Poems of Felicia Hemans in The Literary Souvenir, 1829/The Battle Field

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From The Museum of Literature and Science, Volume 14, 1829, page 95

From the same.


I looked on the field where the battle was spread,
When thousands stood forth in their glancing array
And the beam from the steel of the valiant was shed
Through the dun rolling clouds that o'ershadowed the fray.

I saw the dark forest of lances appear,
As the ears of the harvest unnumbered they stood;
I heard the stern shout as the foeman drew near,
Like the storm, that lays low the proud pines of the wood.

Afar, the harsh notes of the war-drum were rolled,
Uprousing the wolf from the depth of his lair;
On high to the gust stream'd the banner's red fold
O'er the death-close of Hate, and the scowl of Despair,—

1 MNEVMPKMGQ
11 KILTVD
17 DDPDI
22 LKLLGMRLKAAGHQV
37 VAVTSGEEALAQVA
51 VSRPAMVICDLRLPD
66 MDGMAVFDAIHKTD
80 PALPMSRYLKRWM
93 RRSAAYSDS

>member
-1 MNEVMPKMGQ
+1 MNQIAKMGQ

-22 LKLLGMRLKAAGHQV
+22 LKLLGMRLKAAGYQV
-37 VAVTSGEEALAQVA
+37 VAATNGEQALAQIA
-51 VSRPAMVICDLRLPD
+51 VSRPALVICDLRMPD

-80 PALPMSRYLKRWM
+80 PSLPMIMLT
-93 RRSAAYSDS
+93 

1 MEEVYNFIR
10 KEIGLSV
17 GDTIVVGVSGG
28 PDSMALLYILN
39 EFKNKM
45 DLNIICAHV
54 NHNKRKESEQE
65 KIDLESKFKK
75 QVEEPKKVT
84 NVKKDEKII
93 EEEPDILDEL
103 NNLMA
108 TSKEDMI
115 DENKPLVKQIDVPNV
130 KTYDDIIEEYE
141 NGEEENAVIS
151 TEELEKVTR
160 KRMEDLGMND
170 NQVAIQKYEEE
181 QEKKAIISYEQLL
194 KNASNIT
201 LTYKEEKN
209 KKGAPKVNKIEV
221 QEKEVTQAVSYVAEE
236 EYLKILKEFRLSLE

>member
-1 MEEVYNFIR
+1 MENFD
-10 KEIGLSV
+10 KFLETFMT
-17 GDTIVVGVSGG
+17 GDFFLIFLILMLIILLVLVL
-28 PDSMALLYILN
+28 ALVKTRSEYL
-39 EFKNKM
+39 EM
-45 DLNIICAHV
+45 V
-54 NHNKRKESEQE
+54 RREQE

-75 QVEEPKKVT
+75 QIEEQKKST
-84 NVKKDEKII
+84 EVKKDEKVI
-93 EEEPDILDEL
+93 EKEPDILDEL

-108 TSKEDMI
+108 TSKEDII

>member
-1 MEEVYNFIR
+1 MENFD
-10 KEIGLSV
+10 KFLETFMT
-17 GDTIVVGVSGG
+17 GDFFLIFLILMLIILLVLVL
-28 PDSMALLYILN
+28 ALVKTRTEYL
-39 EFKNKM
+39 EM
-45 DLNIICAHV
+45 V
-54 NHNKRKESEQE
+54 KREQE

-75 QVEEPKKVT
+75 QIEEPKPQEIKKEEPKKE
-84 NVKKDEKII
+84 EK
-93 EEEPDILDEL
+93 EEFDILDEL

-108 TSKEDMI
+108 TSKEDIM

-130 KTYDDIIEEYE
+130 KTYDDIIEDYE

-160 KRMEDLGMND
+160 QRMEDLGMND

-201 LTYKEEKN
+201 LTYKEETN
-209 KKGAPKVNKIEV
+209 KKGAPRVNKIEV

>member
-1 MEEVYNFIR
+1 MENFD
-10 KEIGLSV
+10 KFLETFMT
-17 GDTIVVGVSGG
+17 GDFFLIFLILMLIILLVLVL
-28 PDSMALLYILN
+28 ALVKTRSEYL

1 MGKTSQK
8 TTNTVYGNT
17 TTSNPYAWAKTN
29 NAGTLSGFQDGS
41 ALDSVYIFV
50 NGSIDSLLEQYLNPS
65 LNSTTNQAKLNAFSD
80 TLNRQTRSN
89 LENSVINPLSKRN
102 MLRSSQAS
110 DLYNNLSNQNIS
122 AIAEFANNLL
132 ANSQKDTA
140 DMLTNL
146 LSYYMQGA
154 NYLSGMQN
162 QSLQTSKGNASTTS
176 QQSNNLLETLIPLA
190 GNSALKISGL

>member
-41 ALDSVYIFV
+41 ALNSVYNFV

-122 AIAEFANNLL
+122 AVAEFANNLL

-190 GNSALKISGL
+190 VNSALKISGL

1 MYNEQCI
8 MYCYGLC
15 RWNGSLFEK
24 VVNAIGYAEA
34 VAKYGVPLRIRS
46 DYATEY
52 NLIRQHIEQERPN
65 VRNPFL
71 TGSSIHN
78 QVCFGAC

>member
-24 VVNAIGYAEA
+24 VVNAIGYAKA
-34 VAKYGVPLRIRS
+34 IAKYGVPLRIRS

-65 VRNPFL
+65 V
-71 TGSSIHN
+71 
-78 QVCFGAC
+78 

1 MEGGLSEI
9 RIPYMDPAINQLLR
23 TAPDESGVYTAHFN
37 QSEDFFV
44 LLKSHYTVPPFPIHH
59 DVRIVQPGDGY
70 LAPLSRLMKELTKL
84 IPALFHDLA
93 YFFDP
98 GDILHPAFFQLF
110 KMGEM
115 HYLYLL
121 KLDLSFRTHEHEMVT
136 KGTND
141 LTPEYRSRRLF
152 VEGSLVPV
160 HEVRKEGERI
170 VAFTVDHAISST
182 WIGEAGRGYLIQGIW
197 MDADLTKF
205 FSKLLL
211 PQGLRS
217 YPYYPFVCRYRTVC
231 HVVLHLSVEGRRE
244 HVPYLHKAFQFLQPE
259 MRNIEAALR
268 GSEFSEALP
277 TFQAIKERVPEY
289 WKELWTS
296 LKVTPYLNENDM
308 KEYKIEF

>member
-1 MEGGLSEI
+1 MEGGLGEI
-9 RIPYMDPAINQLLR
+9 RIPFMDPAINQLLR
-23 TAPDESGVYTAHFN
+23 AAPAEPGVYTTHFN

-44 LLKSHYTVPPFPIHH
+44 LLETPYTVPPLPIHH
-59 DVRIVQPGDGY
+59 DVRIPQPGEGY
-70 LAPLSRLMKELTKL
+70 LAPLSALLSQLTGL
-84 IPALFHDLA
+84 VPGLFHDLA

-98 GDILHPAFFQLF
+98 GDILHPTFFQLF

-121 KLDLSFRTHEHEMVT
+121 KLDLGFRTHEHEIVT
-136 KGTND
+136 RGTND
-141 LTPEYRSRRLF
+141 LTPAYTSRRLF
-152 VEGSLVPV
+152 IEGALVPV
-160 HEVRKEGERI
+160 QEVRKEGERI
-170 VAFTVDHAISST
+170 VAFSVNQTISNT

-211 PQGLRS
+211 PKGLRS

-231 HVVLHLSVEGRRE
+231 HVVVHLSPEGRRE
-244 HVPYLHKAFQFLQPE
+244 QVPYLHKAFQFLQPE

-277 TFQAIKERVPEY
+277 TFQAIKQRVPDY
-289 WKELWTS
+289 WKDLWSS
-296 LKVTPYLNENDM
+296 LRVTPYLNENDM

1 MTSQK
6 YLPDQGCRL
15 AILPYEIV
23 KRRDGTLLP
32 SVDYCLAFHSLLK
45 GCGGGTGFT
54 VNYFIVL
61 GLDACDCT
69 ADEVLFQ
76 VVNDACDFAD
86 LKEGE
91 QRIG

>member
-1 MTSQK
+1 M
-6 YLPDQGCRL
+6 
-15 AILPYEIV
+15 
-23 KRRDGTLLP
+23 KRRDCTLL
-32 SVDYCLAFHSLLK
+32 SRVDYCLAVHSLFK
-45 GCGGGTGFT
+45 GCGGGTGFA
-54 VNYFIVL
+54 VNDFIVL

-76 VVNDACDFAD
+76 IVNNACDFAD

I looked on the field of contention again,
When the sabre was sheathed and the tempest had past;
The wild weed and thistle grew rank on the plain,
And the fern softly sighed in the low wailing blast.

Unmoved lay the lake in its hour of repose,
And bright shone the stars through the sky’s deepened blue;
And sweetly the song of the night-bird arose,
Where the foxglove lay gemmed with its pearl-drops of dew.

But where swept the ranks of that dark frowning host,
As the ocean in might—as the storm-cloud in speed!
Where now were the thunders of victory's boast,—
The slayer's dread wrath and the strength of the steed!

Not a time-wasted cross, not a mouldering stone,
To mark the lone scene of their shame or their pride;—
One grass-covered mound told the traveller alone,
Where thousands lay down in their anguish and died!

Oh! glory!—behold thy famed guerdon's extent,
For this toil thy slaves through their earth-wasting lot;
A name like the mist, when night's beacons are spent—
A grave, with its tenants unwept and forgot!
F. H.